Untitled sculpture from the "Vertical Garden" series, by Chuck Parson, mixed media.
Untitled sculpture from the "Vertical Garden" series, by Chuck Parson, mixed media.

Formal Fun

Artyard, Denver's premier sculpture gallery, turns sweet sixteen this year, and director Peggy Mangold is quietly celebrating with Sixteen Years at Artyard, a small show devoted to the gallery's two biggest attractions over those years: her husband, Bob Mangold, and Chuck Parson.

Bob Mangold holds a distinguished position in the very top ranks of Denver artists. He's currently being feted at the Museum of Contemporary Art in 5 Abstract alongside painters Al Wynne, Bev Rosen, Clark Richert and Dale Chisman; Mangold is represented by a group of sculptures in MCA's courtyard. Repeat visitors there may have noticed that one of these, "Anemotive Tower," is gone. It wasn't stolen; it would have taken a crane to do that. Almost as bad, though, it was substantially damaged a few weeks ago when high winds blew a big chunk of metal off the roof of Sakura Square and onto the top of the sculpture. It's now undergoing repairs in the back room at Artyard.

When I went to Artyard to check out Sixteen Years, the whir of a grinder was deafening, and it lured me back into Mangold's studio, where his assistant, Reven Swanson, was working on "Anemotive Tower." (Artyard began as an extension of the studio, and to some extent, it still is.) Swanson held up a mangled chunk of the piece, made of heavy sheet steel and heavier tubular steel, and pointed out that if the flying debris did this kind of damage to a steel sculpture, it would have been devastating if it had hit a person. "It would have killed them," she says. She's right.


Sixteen Years at Artyard

Artyard, 1251 South Pearl Street

Through March 23, 303-777-3219

North American Sculpture Exhibition
Through March 10
Foothills Art Center, 809 15th Street, Golden

For whatever reason, Sixteen Years doesn't include any of Mangold's signature anemotives, other than the broken one in the back. Instead, it begins outside on the walk with a garden-sized example of Mangold's "Tetrahedral Hypersphere" sculptures. The piece is made of rusted mild steel in a form that is both organic and geometric; it's only later that visitors realize the sculpture is not on the exhibition list and, therefore, not officially part of the show. Nevertheless, the sculpture provides a pretty good segue to the first Mangold that is: "PTTSAAES 01/02."

This sculpture is from the artist's "PTTSAAES" series, which purportedly records in metal tubes the trajectory of a "point traveling through space at an erratic speed." The example here is a zigzagging thunderbolt of polished steel that fits into the corner immediately to the left of the entrance. The sculpture, which doesn't touch the ground and is mounted on the adjacent walls, appears to be floating.

A second gravity-defying feat is shown off in a large, untitled presentation drawing done collaboratively by Mangold and Parson, another of the state's most distinguished sculptors. The drawing -- an unusual one for several reasons, not the least of which is the collaboration itself, since both Mangold and Parson typically work alone -- records a rejected proposal the two made for the art component of the Broadway Viaduct Replacement project in the Platte Valley. They suggested a monumental skeletal tower topped off with laser beams. The most compelling part was the idea of using the materials from the then to-be-demolished original viaduct for the artwork. This would have allowed Mangold and Parson to put together an enormous piece. The concept is wild, and that attribute is fully conveyed in the outrageous drawing.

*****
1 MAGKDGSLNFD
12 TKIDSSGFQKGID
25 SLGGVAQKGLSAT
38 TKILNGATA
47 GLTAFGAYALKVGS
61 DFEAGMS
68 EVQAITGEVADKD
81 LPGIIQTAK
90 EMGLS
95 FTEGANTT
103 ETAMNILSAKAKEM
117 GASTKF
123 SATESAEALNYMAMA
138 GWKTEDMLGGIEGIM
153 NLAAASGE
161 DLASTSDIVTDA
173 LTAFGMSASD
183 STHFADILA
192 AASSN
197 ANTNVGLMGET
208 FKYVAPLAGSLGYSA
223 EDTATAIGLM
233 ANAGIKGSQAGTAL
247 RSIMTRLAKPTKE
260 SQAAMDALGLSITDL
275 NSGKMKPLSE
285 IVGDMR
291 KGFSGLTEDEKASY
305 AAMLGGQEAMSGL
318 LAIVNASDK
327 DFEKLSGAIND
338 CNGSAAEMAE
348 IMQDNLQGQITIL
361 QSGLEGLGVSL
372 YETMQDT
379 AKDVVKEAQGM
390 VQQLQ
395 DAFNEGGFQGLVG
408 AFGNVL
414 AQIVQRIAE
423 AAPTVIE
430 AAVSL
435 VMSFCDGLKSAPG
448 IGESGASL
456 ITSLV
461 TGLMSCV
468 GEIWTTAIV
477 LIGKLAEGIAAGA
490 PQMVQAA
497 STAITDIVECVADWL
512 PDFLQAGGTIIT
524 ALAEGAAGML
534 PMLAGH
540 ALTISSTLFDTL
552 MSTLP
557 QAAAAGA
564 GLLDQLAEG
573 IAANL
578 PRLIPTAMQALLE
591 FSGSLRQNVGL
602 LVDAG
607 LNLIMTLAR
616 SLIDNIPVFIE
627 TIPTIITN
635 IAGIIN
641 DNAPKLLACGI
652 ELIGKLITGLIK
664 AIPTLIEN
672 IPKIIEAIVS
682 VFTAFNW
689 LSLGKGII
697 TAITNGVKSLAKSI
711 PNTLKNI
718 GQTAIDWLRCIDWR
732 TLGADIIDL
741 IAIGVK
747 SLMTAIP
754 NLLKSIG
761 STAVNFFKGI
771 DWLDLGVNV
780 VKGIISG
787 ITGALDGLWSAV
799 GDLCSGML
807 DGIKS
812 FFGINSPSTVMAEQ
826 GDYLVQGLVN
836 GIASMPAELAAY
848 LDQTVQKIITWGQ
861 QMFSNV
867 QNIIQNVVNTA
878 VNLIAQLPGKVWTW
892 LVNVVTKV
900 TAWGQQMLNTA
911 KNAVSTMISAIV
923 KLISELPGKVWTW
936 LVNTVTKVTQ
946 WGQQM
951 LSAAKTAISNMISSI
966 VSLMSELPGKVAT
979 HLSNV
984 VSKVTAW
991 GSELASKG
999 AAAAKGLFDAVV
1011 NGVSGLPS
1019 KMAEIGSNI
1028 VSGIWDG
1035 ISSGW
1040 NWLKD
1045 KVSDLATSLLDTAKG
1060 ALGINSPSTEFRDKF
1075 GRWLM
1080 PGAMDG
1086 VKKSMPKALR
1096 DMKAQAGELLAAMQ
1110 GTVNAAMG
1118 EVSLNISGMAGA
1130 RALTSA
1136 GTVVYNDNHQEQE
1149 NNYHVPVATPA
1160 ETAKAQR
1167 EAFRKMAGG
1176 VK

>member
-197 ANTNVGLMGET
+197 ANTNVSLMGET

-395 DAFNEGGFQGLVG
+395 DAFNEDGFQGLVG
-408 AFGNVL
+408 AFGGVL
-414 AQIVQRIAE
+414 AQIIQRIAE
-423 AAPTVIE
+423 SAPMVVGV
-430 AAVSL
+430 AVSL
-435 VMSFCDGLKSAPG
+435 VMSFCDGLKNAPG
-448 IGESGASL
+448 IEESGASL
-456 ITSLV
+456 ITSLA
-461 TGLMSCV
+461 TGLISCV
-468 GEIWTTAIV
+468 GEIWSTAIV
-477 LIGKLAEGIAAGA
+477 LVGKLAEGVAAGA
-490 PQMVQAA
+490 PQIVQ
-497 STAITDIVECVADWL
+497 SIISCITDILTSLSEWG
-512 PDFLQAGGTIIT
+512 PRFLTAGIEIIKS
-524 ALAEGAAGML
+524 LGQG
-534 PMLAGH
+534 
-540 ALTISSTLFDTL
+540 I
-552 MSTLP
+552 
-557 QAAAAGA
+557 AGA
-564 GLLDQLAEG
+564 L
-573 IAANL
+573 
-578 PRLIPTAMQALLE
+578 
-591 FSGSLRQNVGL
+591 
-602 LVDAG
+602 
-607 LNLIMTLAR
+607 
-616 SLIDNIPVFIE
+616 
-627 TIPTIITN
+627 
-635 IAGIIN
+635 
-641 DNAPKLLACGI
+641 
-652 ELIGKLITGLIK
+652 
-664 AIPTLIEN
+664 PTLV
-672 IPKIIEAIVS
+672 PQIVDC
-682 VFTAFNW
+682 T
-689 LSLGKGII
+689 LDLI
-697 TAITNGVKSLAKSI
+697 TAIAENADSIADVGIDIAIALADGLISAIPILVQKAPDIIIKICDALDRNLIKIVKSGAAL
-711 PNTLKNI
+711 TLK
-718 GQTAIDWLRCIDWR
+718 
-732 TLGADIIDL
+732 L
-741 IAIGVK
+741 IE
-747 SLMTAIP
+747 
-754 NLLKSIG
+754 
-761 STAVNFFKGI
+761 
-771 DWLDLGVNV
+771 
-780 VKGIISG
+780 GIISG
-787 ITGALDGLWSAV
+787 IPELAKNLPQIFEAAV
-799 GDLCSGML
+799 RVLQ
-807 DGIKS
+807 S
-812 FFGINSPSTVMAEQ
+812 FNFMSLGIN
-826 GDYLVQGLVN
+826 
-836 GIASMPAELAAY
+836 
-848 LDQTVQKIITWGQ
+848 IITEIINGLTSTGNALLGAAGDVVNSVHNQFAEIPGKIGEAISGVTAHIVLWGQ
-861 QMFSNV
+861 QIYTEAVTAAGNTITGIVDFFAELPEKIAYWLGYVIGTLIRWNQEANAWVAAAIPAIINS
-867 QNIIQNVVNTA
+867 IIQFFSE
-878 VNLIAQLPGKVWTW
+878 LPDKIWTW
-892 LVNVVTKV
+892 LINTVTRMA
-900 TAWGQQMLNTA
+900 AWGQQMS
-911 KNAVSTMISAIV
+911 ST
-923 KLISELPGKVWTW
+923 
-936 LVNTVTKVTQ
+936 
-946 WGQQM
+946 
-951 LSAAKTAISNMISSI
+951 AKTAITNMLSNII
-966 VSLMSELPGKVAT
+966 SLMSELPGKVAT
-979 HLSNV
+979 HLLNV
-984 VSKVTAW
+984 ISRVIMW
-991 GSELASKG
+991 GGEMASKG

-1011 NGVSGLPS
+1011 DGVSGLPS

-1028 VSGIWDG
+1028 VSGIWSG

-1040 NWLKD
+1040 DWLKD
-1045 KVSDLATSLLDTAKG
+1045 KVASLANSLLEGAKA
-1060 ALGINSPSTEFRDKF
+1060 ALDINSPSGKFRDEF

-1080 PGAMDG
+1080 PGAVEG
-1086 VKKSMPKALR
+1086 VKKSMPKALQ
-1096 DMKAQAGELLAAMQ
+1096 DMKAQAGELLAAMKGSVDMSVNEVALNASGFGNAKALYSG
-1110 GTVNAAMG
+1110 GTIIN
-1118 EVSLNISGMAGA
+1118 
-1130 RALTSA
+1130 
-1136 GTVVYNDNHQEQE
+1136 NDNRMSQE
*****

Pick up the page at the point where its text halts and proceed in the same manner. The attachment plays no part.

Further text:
The rest of the show is mostly devoted to wall relief and freestanding sculptures from Parson's "Vertical Garden" series. In these pieces, made of industrial materials -- hardware, sheets of plastic and glass, concrete blocks -- Parson refers to the figure in the landscape. He doesn't do this by means of any literal association, but rather by having the works themselves interact with the viewer. For instance, humanity is conjured up by the human scale and size of the sculpture and by the visible connectors used to hold them together. The landscape is hinted at by the verticality of the sculptures, which stand, as the viewer does, in opposition to the horizontal land. The three sculptures are displayed in the center of the gallery.

Parson's style is constructivist and is related to minimalism. Given that his sculptures are almost completely composed of ready-made industrial materials, they could hardly be considered expressionistic, yet he somehow orchestrates them in very expressive ways. The tension between the transparent and fragile sheets of glass and the heavy and durable steel plates, chrome bolts and concrete blocks is very effective, and the visual and conceptual aspects of the sculptures are really something else. The relationship between the delicate and the sturdy is another of the multitude of Parson's hidden references to the figure in the landscape.

Sixteen Years is by any measure a modest endeavor, with only a handful of pieces by each artist -- too few, if you ask me. But there's good news ahead, because Artyard is planning a number of promising shows in the coming year, including a couple of proper solos: one to be given over to Mangold, and one to Parson.